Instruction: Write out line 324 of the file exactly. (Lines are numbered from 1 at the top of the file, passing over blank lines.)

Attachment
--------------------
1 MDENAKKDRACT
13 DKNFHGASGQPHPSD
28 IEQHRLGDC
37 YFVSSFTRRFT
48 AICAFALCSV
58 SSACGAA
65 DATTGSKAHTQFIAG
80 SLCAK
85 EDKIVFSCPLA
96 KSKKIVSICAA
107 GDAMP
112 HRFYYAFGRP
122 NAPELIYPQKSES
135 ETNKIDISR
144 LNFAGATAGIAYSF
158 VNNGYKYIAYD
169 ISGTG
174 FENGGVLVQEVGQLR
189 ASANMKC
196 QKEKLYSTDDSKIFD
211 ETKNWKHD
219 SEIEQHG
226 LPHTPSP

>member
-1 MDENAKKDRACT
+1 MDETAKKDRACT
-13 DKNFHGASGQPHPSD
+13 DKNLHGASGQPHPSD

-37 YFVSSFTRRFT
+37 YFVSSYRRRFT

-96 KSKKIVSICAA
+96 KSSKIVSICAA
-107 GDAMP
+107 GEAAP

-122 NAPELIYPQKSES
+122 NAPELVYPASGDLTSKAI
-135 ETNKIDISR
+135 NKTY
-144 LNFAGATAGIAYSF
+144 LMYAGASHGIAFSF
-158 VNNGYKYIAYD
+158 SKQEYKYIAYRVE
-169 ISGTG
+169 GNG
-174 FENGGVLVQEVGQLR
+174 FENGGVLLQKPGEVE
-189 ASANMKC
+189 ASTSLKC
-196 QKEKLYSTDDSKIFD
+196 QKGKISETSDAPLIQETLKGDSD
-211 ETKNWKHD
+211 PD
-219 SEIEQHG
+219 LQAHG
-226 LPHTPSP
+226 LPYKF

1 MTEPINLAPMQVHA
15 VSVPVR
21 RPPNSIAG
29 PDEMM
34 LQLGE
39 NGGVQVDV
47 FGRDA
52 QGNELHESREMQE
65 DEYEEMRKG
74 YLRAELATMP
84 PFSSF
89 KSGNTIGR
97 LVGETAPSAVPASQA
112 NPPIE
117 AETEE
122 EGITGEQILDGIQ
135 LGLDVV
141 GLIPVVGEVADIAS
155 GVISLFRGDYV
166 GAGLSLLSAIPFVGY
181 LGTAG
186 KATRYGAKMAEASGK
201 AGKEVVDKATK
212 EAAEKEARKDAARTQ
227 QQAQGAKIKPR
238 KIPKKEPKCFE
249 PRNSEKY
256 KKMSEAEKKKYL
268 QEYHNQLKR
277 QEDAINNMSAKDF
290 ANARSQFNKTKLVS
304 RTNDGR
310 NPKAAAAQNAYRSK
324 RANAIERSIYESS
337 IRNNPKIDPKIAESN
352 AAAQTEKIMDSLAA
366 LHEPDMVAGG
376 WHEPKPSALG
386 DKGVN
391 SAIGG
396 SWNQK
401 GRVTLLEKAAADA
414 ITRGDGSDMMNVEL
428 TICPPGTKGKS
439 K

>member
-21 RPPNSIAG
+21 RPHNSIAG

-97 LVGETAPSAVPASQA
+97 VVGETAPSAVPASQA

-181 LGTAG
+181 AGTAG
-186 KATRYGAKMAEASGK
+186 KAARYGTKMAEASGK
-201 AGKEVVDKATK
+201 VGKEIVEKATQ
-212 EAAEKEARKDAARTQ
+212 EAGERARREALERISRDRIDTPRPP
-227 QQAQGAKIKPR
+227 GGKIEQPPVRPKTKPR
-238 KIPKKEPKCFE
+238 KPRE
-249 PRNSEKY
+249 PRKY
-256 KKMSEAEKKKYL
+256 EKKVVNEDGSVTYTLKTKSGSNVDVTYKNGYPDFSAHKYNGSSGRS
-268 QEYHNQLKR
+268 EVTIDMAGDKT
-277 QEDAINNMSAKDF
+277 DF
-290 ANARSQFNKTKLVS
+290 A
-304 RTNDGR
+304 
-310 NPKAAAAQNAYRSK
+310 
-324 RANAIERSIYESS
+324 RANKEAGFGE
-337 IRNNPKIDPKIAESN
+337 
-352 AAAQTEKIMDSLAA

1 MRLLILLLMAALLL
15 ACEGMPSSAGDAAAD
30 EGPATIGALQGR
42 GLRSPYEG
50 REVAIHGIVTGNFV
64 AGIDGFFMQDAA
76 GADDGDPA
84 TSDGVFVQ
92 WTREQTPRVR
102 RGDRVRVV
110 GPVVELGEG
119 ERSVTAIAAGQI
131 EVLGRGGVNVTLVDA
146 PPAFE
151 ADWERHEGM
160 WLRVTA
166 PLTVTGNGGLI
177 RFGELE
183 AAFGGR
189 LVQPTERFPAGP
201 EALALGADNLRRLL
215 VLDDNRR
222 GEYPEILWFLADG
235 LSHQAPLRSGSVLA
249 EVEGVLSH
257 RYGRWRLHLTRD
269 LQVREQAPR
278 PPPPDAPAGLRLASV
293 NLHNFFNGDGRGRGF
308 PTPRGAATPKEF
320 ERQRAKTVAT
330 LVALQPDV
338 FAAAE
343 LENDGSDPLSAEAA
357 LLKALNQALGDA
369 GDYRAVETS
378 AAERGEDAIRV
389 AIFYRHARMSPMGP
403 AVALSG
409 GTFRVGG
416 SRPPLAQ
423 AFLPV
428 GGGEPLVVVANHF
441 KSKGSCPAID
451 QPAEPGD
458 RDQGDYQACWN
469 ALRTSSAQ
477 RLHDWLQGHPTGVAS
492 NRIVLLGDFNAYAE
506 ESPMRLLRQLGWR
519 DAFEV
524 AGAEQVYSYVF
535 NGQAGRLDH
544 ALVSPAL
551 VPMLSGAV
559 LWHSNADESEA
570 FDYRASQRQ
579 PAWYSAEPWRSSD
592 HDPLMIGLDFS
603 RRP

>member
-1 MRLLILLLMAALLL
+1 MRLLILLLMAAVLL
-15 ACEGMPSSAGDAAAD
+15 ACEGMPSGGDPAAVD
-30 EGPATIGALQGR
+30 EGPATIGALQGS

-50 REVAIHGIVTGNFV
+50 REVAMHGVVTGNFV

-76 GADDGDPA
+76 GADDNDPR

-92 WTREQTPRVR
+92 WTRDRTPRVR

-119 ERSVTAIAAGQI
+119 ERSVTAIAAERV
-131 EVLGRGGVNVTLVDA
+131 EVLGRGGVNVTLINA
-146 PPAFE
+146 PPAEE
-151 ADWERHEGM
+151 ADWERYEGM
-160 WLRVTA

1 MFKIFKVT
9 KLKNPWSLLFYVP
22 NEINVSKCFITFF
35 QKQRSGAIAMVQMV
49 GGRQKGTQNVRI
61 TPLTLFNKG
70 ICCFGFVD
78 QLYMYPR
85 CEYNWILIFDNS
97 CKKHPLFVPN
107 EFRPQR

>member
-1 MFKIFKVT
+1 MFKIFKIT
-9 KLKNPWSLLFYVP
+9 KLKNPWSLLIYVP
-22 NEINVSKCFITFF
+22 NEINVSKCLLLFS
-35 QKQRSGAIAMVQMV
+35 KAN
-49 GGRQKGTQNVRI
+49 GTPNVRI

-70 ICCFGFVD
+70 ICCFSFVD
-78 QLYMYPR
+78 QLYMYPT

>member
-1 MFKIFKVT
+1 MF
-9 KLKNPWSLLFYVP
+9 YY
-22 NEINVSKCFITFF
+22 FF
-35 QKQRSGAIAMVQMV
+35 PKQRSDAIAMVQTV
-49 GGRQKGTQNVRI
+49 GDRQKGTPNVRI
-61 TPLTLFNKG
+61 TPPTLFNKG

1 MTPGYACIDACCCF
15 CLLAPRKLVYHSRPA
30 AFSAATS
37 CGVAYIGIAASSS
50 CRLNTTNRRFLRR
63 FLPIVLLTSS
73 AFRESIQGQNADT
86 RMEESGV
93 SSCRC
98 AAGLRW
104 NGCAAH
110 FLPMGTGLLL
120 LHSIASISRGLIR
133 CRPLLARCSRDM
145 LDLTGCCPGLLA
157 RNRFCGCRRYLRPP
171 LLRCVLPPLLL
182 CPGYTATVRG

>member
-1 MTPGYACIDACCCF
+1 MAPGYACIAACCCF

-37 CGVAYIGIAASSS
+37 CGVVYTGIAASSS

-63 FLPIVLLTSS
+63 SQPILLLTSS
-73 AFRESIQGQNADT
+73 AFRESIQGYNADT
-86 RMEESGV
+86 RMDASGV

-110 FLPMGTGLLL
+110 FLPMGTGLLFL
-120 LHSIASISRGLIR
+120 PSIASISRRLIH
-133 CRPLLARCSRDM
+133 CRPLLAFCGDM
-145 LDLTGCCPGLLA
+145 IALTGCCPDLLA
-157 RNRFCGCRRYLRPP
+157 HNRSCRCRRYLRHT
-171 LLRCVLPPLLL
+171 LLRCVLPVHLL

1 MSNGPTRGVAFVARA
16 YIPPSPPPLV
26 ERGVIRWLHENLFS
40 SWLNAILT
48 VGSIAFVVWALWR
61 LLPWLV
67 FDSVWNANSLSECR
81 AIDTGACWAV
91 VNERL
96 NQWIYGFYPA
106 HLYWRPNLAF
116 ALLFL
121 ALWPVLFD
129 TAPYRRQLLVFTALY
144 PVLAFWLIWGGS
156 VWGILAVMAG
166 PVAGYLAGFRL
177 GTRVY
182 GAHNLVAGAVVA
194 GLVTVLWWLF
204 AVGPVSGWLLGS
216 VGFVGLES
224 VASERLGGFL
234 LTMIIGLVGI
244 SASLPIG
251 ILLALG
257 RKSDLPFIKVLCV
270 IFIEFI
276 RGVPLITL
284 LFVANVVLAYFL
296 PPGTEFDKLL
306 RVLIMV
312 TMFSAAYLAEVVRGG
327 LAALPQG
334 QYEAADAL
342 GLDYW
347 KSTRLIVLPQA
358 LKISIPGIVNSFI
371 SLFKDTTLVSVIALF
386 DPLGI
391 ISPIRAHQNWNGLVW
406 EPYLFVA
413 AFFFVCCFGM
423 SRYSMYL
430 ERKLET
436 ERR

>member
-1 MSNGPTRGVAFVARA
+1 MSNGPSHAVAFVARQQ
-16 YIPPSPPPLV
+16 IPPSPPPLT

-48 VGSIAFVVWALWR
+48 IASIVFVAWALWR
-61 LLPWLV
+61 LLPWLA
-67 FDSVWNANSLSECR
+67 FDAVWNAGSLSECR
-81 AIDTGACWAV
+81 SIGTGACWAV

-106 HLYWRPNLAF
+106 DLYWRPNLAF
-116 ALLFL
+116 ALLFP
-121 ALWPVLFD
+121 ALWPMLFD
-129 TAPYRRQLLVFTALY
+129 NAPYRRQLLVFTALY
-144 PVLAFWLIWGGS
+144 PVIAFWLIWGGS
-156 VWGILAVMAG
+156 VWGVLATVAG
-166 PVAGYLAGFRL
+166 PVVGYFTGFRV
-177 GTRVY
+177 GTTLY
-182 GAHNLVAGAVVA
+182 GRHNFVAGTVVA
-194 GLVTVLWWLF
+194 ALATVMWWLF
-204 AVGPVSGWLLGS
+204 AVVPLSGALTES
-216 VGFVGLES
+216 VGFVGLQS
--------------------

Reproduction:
244 SASLPIG